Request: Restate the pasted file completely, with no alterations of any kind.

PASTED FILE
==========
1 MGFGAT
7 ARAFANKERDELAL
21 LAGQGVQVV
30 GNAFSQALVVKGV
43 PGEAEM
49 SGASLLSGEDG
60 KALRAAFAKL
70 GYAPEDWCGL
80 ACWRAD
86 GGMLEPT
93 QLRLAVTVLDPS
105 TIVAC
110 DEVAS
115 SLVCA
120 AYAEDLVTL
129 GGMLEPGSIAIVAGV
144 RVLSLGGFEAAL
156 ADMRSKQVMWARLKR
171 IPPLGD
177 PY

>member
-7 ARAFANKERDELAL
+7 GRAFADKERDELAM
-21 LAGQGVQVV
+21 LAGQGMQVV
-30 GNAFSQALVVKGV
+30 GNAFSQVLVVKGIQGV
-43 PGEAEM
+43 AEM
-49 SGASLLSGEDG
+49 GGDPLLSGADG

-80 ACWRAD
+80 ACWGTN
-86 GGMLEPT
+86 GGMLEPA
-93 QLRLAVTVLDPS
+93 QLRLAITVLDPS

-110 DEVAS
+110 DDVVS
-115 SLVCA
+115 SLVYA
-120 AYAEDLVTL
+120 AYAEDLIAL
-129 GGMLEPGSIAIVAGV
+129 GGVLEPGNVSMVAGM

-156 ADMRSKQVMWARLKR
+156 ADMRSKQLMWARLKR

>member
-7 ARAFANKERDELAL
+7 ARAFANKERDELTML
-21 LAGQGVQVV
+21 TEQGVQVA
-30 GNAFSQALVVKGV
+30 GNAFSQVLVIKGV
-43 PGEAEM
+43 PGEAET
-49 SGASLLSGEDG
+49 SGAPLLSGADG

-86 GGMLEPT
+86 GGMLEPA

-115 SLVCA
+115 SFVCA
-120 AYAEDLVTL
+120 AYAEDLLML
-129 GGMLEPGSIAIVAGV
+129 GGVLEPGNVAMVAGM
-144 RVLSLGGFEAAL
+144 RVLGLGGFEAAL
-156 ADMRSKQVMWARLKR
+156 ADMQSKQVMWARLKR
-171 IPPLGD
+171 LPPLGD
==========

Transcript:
1 MGFGAT
7 ARAFANKERDELAL
21 LAGQGVQVV
30 GNAFSQALVVKGV
43 PGEAEM
49 SGASLLSGEDG
60 KALRAAFAKL
70 GYAPEDWCGL
80 ACWRAD
86 GGMLEPT
93 QLRLAVTVLDPS
105 TIVAC
110 DEVAS
115 SLVCA
120 AYAEDLVTL
129 GGMLEPGSIAIVAGV
144 RVLSLGGFEAAL
156 ADMRSKQVMWARLKR
171 IPPLGD
177 PY

>member
-7 ARAFANKERDELAL
+7 GRAFADKERDELAM
-21 LAGQGVQVV
+21 LAGQGMQVV
-30 GNAFSQALVVKGV
+30 GNAFSQVLVVKGIQGV
-43 PGEAEM
+43 AEM
-49 SGASLLSGEDG
+49 GGDPLLSGADG

-80 ACWRAD
+80 ACWGTN
-86 GGMLEPT
+86 GGMLEPA
-93 QLRLAVTVLDPS
+93 QLRLAITVLDPS

-110 DEVAS
+110 DDVVS
-115 SLVCA
+115 SLVYA
-120 AYAEDLVTL
+120 AYAEDLIAL
-129 GGMLEPGSIAIVAGV
+129 GGVLEPGNVSMVAGM

-156 ADMRSKQVMWARLKR
+156 ADMRSKQLMWARLKR

>member
-7 ARAFANKERDELAL
+7 ARAFANKERDELTML
-21 LAGQGVQVV
+21 TEQGVQVA
-30 GNAFSQALVVKGV
+30 GNAFSQVLVIKGV
-43 PGEAEM
+43 PGEAET
-49 SGASLLSGEDG
+49 SGAPLLSGADG

-86 GGMLEPT
+86 GGMLEPA

-115 SLVCA
+115 SFVCA
-120 AYAEDLVTL
+120 AYAEDLLML
-129 GGMLEPGSIAIVAGV
+129 GGVLEPGNVAMVAGM
-144 RVLSLGGFEAAL
+144 RVLGLGGFEAAL
-156 ADMRSKQVMWARLKR
+156 ADMQSKQVMWARLKR
-171 IPPLGD
+171 LPPLGD